Edmonton-area school boards say they won't pilot Alberta's draft K-6 curriculum


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Some Edmonton-area school boards say their classrooms won’t take part in piloting Alberta’s new draft K-6 curriculum in the fall, while others are not committing to it.

Edmonton Public School Board chairwoman Trisha Estabrooks said at a virtual news conference Friday the division was opting out, citing the interruptions to learning that COVID-19 has already wrought and “serious” concerns about the content of the curriculum, which was released Monday.

“It’s one of those moments where we have to speak up and share what our constituents are sharing with us,” said Estabrooks.

Those concerns about the curriculum include its lack of age-inappropriate material, the fact that the document does not uphold the recommendations of the Truth and Reconciliation Commission, and an “us versus them mentality” embedded in the social studies curriculum, she said.

The division, the second-largest in the province, will continue to provide feedback on the draft curriculum and Estabrooks called on the government to publicly share the comments it receives. She said she believes Education Minister Adriana LaGrange will listen to and incorporate public responses.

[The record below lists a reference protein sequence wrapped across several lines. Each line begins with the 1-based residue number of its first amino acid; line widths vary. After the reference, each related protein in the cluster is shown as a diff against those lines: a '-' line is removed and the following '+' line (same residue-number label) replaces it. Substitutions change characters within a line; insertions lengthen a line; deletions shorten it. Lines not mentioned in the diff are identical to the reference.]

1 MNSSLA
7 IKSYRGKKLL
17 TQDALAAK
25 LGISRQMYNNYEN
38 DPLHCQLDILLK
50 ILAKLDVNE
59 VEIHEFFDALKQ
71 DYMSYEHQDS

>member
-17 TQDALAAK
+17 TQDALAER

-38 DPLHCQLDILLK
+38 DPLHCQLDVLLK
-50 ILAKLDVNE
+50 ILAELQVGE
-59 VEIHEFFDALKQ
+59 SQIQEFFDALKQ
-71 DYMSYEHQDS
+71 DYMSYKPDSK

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Elk Island Public Schools Superintendent Mark Liguori said the division also will not teach the draft curriculum in its schools in the 2021-22 school year.

In a Friday statement, Ligouri said it will review the document with teachers to give feedback to the province, and come up with its own plan to prepare teachers for mandatory implementation in classrooms, which is scheduled for 2022.

“We’ll wait to see the outcome of the classroom validation process and any updates made as a result of the feedback from Albertans collected in the coming months before the revised curriculum is fully implemented,” Liguori said.

Other school divisions say they’re uncertain about whether or not they’ll sign up.

Corine Gannon, superintendent of learning Services at Edmonton Catholic Schools, said in a statement the division will not be committing to piloting the new curriculum.

“We will spend the next several weeks reviewing and unpacking the new curriculum. We will be engaging our own stakeholders, including teachers, administration, Council of Elders, and other community members before providing feedback to the Government of Alberta,” she said.

St. Albert Public Schools spokeswoman Paula Power also confirmed the division needs time to review the draft document before considering whether it will sign on to the pilot.

More to come…